Postgraduate queries



I’m 56, have a Masters degree in history and would love to do a PhD, either full-time or part-time. Do you know of any sources of funding for people of my age?

There are a variety of pots of money available for PhD students, but the competition is fierce, and you probably won’t know if you qualify for them until you’re well

down the track of applying for your PhD place. However, university admissions services and academic departments, are well tuned-in to the funding opportunities, so they will help you with your search.

The first category is subject related. The Arts & Humanities Research Council ( and the Economic and Social Research Council ( both support postgraduate students in historyrelated areas, always administered through universities.

There are also scores of special interest organisations, societies and trusts that give smaller awards for research in their specific areas. You may also be able, partially, to pay your way at your chosen university by doing some teaching, or other assistance, within your academic department. Much of all of this depends on how highly the universities rate your previous academic track record, and value the potential of having you enrich the research pool within their faculties.

For more generic funding advice, it pays to have a look at the postgraduate funding section at

I’m interested in the science behind what we eat, and its link to public health. Are there are postgraduate avenues I could go down to learn more? I have a first degree in chemistry.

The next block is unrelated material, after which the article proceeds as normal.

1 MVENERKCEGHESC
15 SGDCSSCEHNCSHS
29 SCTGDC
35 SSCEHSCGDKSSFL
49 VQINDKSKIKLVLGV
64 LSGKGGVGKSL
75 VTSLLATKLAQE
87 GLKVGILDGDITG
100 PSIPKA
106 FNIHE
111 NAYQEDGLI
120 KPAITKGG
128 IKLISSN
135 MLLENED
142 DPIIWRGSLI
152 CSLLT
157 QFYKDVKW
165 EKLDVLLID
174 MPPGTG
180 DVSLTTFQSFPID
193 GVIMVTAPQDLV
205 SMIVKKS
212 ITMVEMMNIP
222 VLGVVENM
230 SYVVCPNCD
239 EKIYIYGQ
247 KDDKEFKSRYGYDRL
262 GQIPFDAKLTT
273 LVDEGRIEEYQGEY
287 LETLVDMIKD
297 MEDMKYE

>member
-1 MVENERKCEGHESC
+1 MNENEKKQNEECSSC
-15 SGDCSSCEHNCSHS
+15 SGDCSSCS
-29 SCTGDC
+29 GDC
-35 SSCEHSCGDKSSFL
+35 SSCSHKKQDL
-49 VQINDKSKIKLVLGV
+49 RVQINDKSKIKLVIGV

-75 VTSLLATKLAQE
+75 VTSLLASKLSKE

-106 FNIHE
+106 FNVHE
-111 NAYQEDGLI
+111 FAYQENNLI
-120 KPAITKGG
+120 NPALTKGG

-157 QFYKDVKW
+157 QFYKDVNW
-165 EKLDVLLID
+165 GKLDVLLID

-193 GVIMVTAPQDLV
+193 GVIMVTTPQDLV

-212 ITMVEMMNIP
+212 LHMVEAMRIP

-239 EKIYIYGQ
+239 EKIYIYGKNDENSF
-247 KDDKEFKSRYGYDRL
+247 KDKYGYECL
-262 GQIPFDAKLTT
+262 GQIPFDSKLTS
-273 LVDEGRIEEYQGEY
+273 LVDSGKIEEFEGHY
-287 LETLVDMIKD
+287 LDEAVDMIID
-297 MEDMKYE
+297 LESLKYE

There are numerous postgraduate courses in the market which touch on this link, both in a developed and developing world context. And, in almost all cases, these courses

are rooted in science, so your chemistry degree will stand you in good stead. At this stage, though, you probably need to pare down your search to a specific area of interest. For example, are you interested in how food is manufactured and the role of the industry in improving public health? Is your interest, on the other hand, closer to the field of education, namely contributing to the process of persuading people to change their eating habits to benefit their own health? Do you see your working life spent mainly in a laboratory alongside other scientists, or out in the community transferring your knowledge to people not steeped in the science?  Answering these questions will help you start to narrow down a large field of potential courses.

I’ve just done a management degree and now want to set up my own business, but don’t know whether to do a Masters course first.